Osteoporosis treatment rates vary globally
MedWire News: Women in the USA are nearly three times more likely to receive osteoporosis treatment than those in Northern Europe, results from the Global Longitudinal Study of Osteoporosis in Women (GLOW) show.
Differences in the distribution of risk factors across the regions do not explain the observed differences in treatment rates, the researchers report.
Adolfo Díez-Pérez (Autonomous University of Barcelona, Spain) and colleagues used GLOW data from 58,009 women aged 55 years and older to determine whether important differences exist in rates of treatment between global regions and whether such variation can be explained by differences in risk factors.
The researchers explain that GLOW is an observational cohort study conducted at local investigation centers in 10 countries. In the present analysis the centers were grouped in into five regions, Australia, Canada, USA, Northern Europe (Belgium, Germany, Netherlands, UK), and Southern Europe (France, Italy, Spain).
Women in Northern Europe reported the lowest rate of current anti-osteoporosis medication use (16%), followed by Southern Europe (26%), Canada (31%), and the USA and Australia (both 32%).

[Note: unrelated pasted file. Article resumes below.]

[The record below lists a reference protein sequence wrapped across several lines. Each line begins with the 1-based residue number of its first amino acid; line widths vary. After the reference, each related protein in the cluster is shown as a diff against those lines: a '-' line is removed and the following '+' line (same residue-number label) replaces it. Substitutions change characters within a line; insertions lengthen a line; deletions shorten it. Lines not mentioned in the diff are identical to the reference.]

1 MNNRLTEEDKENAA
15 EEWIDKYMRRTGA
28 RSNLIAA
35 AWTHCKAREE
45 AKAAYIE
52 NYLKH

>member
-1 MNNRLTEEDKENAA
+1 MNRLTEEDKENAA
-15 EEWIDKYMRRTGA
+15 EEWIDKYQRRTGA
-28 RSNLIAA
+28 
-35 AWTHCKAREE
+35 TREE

Undertreatment was common among women aged at least 65 years with a history of spine or hip fracture; 48% of women in the USA and Southern Europe and 58% in Northern Europe were untreated, compared with 36% in Canada and 27% in Australia.
Women with an osteoporosis diagnosis in Australia, Canada, and the USA reported similar treatment rates (65%, 64%, and 62%, respectively), but the rates were lower for these women in Northern and Southern Europe (45% and 52%, respectively).
The researchers also observed cases of overtreatment among women with self-reported osteopenia and no other risk factors, with treatment rates of 31% in the USA and Canada, compared with 12%, 13%, and 16% in Southern Europe, Northern Europe, and Australia, respectively.
After adjusting for risk factors such as previous fracture and smoking, US women were 2.8 times more likely to be treated with anti-osteoporosis medication than Northern European women and 1.5 times more likely to be treated than Southern European women. In addition, Southern European women were 1.9 times more likely to be treated than Northern European women.
"The reasons for such regional variation should be explored in future studies to help guide efforts to improve consistency and effectiveness of care for osteoporosis," Díez-Pérez and co-authors conclude in the journal Bone.
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By Laura Dean